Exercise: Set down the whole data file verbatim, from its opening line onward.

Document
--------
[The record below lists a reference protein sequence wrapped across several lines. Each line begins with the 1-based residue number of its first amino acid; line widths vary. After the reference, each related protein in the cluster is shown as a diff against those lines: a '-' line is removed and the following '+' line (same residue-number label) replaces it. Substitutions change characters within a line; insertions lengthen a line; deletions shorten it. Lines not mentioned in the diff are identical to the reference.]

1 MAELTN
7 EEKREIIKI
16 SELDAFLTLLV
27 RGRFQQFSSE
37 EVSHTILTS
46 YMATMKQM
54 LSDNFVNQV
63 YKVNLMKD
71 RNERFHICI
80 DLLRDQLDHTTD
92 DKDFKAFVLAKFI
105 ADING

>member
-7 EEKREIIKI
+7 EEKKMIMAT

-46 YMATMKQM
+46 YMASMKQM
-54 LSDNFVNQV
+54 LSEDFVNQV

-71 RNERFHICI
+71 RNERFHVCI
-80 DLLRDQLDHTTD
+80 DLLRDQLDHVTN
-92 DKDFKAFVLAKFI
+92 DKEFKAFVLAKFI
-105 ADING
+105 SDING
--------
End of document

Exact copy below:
[The record below lists a reference protein sequence wrapped across several lines. Each line begins with the 1-based residue number of its first amino acid; line widths vary. After the reference, each related protein in the cluster is shown as a diff against those lines: a '-' line is removed and the following '+' line (same residue-number label) replaces it. Substitutions change characters within a line; insertions lengthen a line; deletions shorten it. Lines not mentioned in the diff are identical to the reference.]

1 MAELTN
7 EEKREIIKI
16 SELDAFLTLLV
27 RGRFQQFSSE
37 EVSHTILTS
46 YMATMKQM
54 LSDNFVNQV
63 YKVNLMKD
71 RNERFHICI
80 DLLRDQLDHTTD
92 DKDFKAFVLAKFI
105 ADING

>member
-7 EEKREIIKI
+7 EEKKMIMAT

-46 YMATMKQM
+46 YMASMKQM
-54 LSDNFVNQV
+54 LSEDFVNQV

-71 RNERFHICI
+71 RNERFHVCI
-80 DLLRDQLDHTTD
+80 DLLRDQLDHVTN
-92 DKDFKAFVLAKFI
+92 DKEFKAFVLAKFI
-105 ADING
+105 SDING